Cave weta come in a wide range of sizes, but all start out life just a few millimtres long. It is important to determine whether you are looking at a the adult of a small species or a juvenile (young) of a large species. This is because young cave weta of different species and even genera are extremely difficult to distinguish. Many of the body parts used by experts for identify species change as the animal grows.
Adult females (usually) have long, sharply pointed, pigmented ovipositors. These sword-like structures are inserted into soil and soft wood to lay eggs.
Adult males have long cerci, and usually pigmented subgenital structures.
Size will not be useful for determining whether your weta is adult because adults of some species have bodies less then 1 cm long (and combined hind tibia and hind femur 1.5-2 cm).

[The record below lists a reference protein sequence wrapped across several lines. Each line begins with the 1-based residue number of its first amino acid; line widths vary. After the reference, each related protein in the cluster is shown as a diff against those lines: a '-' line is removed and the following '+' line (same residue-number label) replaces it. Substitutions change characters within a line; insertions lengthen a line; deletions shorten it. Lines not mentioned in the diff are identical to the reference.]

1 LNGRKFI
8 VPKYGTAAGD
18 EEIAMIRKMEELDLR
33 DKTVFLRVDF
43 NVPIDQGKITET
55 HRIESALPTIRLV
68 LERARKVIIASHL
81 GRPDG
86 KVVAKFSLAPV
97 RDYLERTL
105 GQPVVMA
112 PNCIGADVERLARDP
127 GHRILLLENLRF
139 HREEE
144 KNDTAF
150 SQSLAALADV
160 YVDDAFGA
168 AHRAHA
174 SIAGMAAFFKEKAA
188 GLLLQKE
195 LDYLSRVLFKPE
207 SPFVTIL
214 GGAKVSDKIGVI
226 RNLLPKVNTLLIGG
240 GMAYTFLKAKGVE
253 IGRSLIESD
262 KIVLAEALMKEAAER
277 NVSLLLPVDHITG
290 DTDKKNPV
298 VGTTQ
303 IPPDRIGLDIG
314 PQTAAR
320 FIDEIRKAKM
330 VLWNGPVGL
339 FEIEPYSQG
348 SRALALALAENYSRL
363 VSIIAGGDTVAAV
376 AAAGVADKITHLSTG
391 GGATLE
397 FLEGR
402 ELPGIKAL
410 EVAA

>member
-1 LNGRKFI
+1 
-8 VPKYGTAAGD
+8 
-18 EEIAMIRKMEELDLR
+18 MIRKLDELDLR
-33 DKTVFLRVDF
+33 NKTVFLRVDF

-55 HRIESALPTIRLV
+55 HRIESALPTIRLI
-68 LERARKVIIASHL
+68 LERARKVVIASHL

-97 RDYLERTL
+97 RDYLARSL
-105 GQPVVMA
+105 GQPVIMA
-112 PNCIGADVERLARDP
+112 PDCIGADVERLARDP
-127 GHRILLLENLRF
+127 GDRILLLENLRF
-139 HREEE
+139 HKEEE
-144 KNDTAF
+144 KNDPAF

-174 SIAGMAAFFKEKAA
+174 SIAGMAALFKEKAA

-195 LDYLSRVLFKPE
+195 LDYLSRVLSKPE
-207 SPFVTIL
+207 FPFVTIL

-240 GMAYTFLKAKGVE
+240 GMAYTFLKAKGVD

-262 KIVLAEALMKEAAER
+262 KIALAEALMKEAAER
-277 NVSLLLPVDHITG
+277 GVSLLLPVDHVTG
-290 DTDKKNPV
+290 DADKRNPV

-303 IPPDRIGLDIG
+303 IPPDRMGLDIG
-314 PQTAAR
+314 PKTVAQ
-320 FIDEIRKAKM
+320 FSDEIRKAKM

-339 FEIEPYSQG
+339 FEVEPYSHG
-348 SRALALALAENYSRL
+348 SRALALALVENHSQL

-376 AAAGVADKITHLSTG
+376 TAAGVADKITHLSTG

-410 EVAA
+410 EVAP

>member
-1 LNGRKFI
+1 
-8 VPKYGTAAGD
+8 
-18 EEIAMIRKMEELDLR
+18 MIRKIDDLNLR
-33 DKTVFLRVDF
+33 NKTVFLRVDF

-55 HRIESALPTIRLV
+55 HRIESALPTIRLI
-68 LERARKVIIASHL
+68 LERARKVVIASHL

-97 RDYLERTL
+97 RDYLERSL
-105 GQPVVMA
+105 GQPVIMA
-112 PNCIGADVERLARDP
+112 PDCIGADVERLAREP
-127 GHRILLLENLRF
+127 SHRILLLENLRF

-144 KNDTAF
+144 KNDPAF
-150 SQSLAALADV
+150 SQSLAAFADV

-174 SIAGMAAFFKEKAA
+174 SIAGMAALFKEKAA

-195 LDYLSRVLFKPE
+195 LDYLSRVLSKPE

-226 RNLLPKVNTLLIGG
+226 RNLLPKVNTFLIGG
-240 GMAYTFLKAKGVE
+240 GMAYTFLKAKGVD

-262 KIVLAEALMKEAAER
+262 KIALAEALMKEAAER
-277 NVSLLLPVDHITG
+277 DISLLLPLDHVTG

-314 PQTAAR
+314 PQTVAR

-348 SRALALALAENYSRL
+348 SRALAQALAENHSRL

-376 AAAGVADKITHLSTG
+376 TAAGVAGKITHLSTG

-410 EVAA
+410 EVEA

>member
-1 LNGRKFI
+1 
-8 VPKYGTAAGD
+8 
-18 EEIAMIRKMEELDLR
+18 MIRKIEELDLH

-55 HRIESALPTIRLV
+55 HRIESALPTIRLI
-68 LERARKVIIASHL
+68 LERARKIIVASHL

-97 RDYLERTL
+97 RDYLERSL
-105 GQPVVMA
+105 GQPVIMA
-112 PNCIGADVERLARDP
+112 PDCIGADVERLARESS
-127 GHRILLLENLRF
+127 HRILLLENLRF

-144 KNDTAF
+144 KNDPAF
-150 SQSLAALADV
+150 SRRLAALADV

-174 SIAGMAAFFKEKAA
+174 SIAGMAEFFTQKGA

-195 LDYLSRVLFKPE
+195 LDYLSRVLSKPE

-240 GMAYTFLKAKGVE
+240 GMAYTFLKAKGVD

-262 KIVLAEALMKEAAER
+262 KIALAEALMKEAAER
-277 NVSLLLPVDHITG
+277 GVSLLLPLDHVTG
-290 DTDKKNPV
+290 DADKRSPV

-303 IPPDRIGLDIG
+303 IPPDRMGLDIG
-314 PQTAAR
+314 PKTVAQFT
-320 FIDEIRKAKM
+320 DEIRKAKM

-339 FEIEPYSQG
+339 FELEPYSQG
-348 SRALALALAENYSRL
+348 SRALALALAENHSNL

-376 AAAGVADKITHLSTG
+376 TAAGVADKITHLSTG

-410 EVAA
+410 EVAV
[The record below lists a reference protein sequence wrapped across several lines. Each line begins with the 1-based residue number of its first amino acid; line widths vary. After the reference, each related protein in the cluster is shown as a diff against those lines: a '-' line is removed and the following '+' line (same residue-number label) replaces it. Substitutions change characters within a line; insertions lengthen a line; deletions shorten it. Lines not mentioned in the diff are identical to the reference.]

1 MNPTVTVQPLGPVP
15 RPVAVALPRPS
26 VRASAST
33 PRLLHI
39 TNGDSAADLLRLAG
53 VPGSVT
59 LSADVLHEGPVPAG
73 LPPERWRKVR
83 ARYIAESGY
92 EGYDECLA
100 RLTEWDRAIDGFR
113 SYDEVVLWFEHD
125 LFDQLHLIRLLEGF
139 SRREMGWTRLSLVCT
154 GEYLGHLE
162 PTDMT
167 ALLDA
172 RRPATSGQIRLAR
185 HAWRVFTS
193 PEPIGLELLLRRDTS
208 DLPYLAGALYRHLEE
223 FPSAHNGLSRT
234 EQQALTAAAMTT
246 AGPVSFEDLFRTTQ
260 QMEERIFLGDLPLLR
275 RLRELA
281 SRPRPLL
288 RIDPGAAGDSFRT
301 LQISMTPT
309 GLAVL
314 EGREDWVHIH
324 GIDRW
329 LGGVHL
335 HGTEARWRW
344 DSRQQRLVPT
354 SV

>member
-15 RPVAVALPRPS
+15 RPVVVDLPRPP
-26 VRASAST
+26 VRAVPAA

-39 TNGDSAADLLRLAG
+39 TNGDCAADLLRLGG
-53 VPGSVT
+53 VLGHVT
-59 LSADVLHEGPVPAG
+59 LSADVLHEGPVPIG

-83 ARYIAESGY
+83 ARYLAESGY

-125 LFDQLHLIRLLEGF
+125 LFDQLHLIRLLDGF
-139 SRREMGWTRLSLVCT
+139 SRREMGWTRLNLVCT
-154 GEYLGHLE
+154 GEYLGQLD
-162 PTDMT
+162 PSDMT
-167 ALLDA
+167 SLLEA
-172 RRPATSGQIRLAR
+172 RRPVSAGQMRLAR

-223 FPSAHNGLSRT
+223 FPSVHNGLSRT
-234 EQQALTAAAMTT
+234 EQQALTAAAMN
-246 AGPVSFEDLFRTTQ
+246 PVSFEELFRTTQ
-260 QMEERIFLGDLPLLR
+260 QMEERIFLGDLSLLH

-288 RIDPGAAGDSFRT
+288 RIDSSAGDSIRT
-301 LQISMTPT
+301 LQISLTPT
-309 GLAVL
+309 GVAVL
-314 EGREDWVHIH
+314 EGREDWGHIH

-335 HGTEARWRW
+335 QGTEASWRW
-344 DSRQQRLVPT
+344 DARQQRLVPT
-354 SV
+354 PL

WetaGeta is developing identification keys using male and female reproductive structures combined with apical leg spines but this work is not finished. Currently there is not reliable key for cave weta, mostly because we have yet to clarify how many species there are.
Meanwhile try these two methods:
1) Up-load a photograph with data to the WetaGeta project via Naturewatch (go here). If you are interested in sending specimens for identification, fill in and submit the contact form.
Use location, adult size and habitat details to focus your search of images, maps and information to a subset of genera on this website.
3) For a guide to using leg spines for genera go here.
These are images of of adult male cave weta at approximately the same scale (bar is 1cm)